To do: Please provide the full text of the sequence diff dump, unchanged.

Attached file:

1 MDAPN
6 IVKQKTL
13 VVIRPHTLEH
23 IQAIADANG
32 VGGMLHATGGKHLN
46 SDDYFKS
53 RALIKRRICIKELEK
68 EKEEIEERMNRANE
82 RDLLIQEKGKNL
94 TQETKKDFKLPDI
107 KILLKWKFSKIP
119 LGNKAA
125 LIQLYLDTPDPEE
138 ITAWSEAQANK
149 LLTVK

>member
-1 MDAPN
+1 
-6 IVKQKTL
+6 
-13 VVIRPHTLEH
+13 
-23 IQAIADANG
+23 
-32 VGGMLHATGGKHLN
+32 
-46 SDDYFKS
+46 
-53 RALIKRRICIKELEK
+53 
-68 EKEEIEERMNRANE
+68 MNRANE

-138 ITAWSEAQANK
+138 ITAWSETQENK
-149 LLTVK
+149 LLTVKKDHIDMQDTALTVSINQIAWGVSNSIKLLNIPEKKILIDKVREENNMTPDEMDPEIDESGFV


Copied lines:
1 MDAPN
6 IVKQKTL
13 VVIRPHTLEH
23 IQAIADANG
32 VGGMLHATGGKHLN
46 SDDYFKS
53 RALIKRRICIKELEK
68 EKEEIEERMNRANE
82 RDLLIQEKGKNL
94 TQETKKDFKLPDI
107 KILLKWKFSKIP
119 LGNKAA
125 LIQLYLDTPDPEE
138 ITAWSEAQANK
149 LLTVK

>member
-1 MDAPN
+1 
-6 IVKQKTL
+6 
-13 VVIRPHTLEH
+13 
-23 IQAIADANG
+23 
-32 VGGMLHATGGKHLN
+32 
-46 SDDYFKS
+46 
-53 RALIKRRICIKELEK
+53 
-68 EKEEIEERMNRANE
+68 MNRANE

-138 ITAWSEAQANK
+138 ITAWSETQENK
-149 LLTVK
+149 LLTVKKDHIDMQDTALTVSINQIAWGVSNSIKLLNIPEKKILIDKVREENNMTPDEMDPEIDESGFV